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Question 43:

Could you please briefly summarize your view of Protestant Christians? According to Catholic teaching, are they condemned to go to hell?

 

Answer:

a. What, from the Catholic point of view, constitutes the unity of the Church?

b. In what respect has this unity been violated in the course of history?

c. How does the Church try to restore this unity?

d. How does the Church see its relationship with non-Catholic Christians?

I will answer these questions based on the pronouncements of the Second Vatican Council (1962-65), and especially the dogmatic constitution on the Church “Lumen Gentium” (LG) and the decree on ecumenism "Unitatis Reintegratio (=UR), as well as the subsequently published official “Catechism of the Catholic Church” (=CCC).

It should be clarified that in our day May most Protestants would not at all subscribe to the claim attributed in Questions 42 to the Protestants that Catholics will go to hell just because of being Catholics.

Ad a) What, from the Catholic point of view, constitutes the unity of the Church?

The Church is one, because of its origin, the unity of the one God, the Father, Son and Holy Spirit in the Trinity. It is one, because of its founder, Jesus Christ, and it is one because of its soul, the Holy Spirit who dwells in the believer and who fulfills and guides the whole Church.

From its beginning there has been much diversity within the Church. This originates from the diversity of Gods gifts, but also from the diversity of the people who receive those gifts. This diversity among its members arises either by reason of their duties, as is the case with those who exercise the sacred ministry for the good of their brethren, or by reason of their condition and state of life, as is the case with those many who enter the religious state and, tending toward holiness by a narrower path, stimulate their brethren by their example. Moreover, within the Church particular Churches hold a rightful place; these Churches retain their own traditions, without in any way opposing the primacy of the Chair of Peter, which presides over the whole assembly of charity (cf. LG: www.ewtn.com/library/councils/v2church.htm, German: www.stjosef.at/konzil/LG.htm)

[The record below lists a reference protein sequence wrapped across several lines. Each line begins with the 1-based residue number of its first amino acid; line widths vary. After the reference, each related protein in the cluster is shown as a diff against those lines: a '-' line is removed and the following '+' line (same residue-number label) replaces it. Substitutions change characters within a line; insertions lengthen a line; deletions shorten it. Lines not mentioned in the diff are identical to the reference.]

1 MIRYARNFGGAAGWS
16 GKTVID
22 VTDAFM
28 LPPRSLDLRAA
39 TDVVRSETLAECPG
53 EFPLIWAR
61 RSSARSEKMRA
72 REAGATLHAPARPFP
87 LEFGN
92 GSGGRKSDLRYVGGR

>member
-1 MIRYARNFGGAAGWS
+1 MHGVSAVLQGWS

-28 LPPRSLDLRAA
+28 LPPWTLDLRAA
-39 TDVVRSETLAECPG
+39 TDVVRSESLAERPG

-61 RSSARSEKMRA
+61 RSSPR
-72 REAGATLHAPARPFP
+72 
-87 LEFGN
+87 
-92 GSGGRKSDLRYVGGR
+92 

This rich diversity does not oppose the unity of the Church, but sin and its consequences constantly burden and threaten this gift of unity " (KKK 814).

What are the ties of unity of the Church? First of all, it is love, the bond of perfection (Colossians 3:14). The unity of the church is also ensured with the following visible ties:

- the commitment to one and the same apostolic faith ;

- worshipping together, especially celebrating the sacraments

- apostolic succession, i.e. the continuous succession of Bishops and Priests going back to the Apostles, which through the sacrament of consecration sustains brotherly harmony in the family of God.

"This is the one Church of Christ … which our Savior, after His Resurrection, commissioned Peter to shepherd, and him and the other apostles to extend and direct with authority…. This Church constituted and organized in the world as a society, subsists in [Lat: subsistit in] the Catholic Church, which is governed by the successor of Peter and by the Bishops in communion with him (LG 8).

Ad b) In which way has this unity been violated in the course of history?

Very early on there were already splits in this one and only Church of God, which the Apostle (St. Paul) criticizes severely; in later centuries, more dramatic differences developed and not unimportant sections of the community separated from the full community of the Catholic Church, occasionally not without guilt of people on both sides (UR 3).

Among the communities which developed after the separation from the Catholic Church are the Protestants.